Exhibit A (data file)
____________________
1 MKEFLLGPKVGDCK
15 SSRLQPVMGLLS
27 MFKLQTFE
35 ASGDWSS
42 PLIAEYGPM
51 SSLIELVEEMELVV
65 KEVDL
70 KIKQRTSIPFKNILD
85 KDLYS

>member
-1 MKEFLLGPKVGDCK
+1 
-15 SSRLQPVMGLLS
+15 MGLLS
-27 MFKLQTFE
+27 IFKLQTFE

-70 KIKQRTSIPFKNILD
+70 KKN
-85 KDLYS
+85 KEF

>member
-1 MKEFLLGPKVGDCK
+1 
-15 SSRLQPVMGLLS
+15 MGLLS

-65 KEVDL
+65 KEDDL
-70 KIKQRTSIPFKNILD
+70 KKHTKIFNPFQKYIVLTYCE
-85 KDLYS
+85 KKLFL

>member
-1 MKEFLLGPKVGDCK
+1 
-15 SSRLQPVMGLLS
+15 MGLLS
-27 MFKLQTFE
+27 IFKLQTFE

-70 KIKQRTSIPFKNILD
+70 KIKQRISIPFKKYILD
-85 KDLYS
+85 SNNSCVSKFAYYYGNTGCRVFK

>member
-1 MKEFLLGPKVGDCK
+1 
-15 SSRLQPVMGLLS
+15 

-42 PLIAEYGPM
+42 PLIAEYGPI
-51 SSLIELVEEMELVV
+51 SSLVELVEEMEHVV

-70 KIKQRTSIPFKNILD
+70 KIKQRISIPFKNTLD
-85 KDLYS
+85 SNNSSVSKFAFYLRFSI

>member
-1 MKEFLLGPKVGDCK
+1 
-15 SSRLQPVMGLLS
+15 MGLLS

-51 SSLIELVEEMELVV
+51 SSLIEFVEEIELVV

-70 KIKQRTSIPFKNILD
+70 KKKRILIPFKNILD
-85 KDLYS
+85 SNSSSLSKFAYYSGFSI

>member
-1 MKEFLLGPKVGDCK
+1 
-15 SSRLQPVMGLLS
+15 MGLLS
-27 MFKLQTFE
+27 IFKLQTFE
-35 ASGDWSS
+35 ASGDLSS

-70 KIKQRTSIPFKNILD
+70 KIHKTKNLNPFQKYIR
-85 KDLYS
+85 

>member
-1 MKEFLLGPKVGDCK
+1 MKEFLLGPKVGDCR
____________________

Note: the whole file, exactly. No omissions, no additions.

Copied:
1 MKEFLLGPKVGDCK
15 SSRLQPVMGLLS
27 MFKLQTFE
35 ASGDWSS
42 PLIAEYGPM
51 SSLIELVEEMELVV
65 KEVDL
70 KIKQRTSIPFKNILD
85 KDLYS

>member
-1 MKEFLLGPKVGDCK
+1 
-15 SSRLQPVMGLLS
+15 MGLLS
-27 MFKLQTFE
+27 IFKLQTFE

-70 KIKQRTSIPFKNILD
+70 KKN
-85 KDLYS
+85 KEF

>member
-1 MKEFLLGPKVGDCK
+1 
-15 SSRLQPVMGLLS
+15 MGLLS

-65 KEVDL
+65 KEDDL
-70 KIKQRTSIPFKNILD
+70 KKHTKIFNPFQKYIVLTYCE
-85 KDLYS
+85 KKLFL

>member
-1 MKEFLLGPKVGDCK
+1 
-15 SSRLQPVMGLLS
+15 MGLLS
-27 MFKLQTFE
+27 IFKLQTFE

-70 KIKQRTSIPFKNILD
+70 KIKQRISIPFKKYILD
-85 KDLYS
+85 SNNSCVSKFAYYYGNTGCRVFK

>member
-1 MKEFLLGPKVGDCK
+1 
-15 SSRLQPVMGLLS
+15 

-42 PLIAEYGPM
+42 PLIAEYGPI
-51 SSLIELVEEMELVV
+51 SSLVELVEEMEHVV

-70 KIKQRTSIPFKNILD
+70 KIKQRISIPFKNTLD
-85 KDLYS
+85 SNNSSVSKFAFYLRFSI

>member
-1 MKEFLLGPKVGDCK
+1 
-15 SSRLQPVMGLLS
+15 MGLLS

-51 SSLIELVEEMELVV
+51 SSLIEFVEEIELVV

-70 KIKQRTSIPFKNILD
+70 KKKRILIPFKNILD
-85 KDLYS
+85 SNSSSLSKFAYYSGFSI

>member
-1 MKEFLLGPKVGDCK
+1 
-15 SSRLQPVMGLLS
+15 MGLLS
-27 MFKLQTFE
+27 IFKLQTFE
-35 ASGDWSS
+35 ASGDLSS

-70 KIKQRTSIPFKNILD
+70 KIHKTKNLNPFQKYIR
-85 KDLYS
+85 

>member
-1 MKEFLLGPKVGDCK
+1 MKEFLLGPKVGDCR